Wednesday, February 20, 2013
Some 400 jobs at risk as company looks to put together a rescue package
Around 400 workers at Axminster Carpets face an uncertain future as the company today confirmed its intention to call in administrators.
A statement issued by Richard Merrin, of Spreckley Partners Ltd, said: “Axminster Carpets Limited continues to trade while the company explores all potential rescue/restructuring options.
“The Company’s board of directors confirm that a notice of intention to appoint administrators has been filed with respect to the company. The notice was filed in order to provide the company and its creditors with a moratorium period during which the various rescue options being explored can continue.
“The notice of intention to appoint administrators nominates Benjamin Wiles, Geoff Bouchier and David Whitehouse of Duff and Phelps as Joint Administrators.”
The company’s managing director, Joshua Dutfield, said: “Trading has been difficult and the management has been working with key suppliers, creditors and the lenders in an attempt to resolve the company’s financial difficulties. We continue to be committed to working to achieve the best possible outcome for all concerned and most importantly the staff and suppliers.”
Axminster Mayor Andrew Moulding has described news of the company’s financial difficulties as “extremely sad and troubling from so many standpoints.
“As an Axminster councillor I am terribly disappointed that a company that has taken the name of our historic town into thousands of homes and businesses all over the world should have succombed to the economic ills that beset so many companies during these difficult global trading conditions.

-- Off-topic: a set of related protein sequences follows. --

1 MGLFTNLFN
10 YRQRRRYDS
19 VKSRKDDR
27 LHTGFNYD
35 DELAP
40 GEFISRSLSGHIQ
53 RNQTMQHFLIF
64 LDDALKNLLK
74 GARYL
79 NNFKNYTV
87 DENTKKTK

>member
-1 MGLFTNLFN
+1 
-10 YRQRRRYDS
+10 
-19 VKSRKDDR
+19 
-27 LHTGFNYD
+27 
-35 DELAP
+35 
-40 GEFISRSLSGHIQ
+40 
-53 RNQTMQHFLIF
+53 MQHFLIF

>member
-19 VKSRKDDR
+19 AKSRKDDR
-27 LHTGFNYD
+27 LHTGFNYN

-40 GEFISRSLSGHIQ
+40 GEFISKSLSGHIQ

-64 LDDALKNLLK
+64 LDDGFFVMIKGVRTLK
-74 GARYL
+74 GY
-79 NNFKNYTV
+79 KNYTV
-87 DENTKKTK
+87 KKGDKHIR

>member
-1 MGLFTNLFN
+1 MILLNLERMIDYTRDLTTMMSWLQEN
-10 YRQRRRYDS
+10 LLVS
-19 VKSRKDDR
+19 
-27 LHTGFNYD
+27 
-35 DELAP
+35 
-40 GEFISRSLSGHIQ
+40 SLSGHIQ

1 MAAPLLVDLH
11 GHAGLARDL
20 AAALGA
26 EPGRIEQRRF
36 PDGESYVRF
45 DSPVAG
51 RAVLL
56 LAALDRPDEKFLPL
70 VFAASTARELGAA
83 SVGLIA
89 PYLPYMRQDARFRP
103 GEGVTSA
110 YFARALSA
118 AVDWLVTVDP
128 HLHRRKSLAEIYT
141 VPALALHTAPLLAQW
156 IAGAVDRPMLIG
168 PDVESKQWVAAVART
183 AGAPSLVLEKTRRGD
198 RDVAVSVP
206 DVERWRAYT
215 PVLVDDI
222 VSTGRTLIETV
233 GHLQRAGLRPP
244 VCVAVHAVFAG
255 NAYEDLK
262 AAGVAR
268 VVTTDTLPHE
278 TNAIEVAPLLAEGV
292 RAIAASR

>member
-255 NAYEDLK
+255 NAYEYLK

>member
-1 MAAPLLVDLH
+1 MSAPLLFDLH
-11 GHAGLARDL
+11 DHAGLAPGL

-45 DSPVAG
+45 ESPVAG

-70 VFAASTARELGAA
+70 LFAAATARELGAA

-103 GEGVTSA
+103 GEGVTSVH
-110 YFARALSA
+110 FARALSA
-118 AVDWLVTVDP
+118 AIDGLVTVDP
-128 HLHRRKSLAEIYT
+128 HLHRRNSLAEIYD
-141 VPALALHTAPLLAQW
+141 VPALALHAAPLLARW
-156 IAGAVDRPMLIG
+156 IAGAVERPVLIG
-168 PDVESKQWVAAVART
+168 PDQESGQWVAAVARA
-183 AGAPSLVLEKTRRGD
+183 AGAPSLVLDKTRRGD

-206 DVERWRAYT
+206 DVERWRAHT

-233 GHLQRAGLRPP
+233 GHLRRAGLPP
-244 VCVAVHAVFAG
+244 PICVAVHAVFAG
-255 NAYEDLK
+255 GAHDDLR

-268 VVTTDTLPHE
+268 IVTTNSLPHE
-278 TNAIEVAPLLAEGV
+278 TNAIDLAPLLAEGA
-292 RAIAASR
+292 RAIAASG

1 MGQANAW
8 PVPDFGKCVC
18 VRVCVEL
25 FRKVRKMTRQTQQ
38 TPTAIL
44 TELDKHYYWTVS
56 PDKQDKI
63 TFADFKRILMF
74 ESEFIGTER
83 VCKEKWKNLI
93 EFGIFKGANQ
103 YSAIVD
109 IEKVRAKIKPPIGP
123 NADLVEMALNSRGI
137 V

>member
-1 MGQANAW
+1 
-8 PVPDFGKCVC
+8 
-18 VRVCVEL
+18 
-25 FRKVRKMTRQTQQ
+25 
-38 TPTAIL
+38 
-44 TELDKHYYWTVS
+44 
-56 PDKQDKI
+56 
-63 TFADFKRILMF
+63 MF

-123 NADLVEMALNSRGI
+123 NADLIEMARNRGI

“As Mayor, I am aware of the effect this will have on Axminster as a town and a community, and the impact on the individuals and families who have been such loyal and long-standing employees of this family business. I also feel for the Dutfield family, who have been such good employers and are victims of a global recession.
“I am desperately sorry for the hard-working employees of the company, who now find their employment under threat.”
Mr Moulding, deputy leader of East Devon District Council added that they wanted to see a thriving economy in East Devon and would do anything they could to assist the company in these difficult times.
“Of course, we should not lose heart. The company is intending to appoint administrators and that means there is good reason to hope that it can be saved and continue trading, albeit in a different format, into the future. The next few days and weeks will be crucial and whilst I sympathise with the current plight of the employees and directors, I remain optimistic that something can be salvaged to ensure that this iconic name, so synonymous with quality and resilience, continues for many years to come.”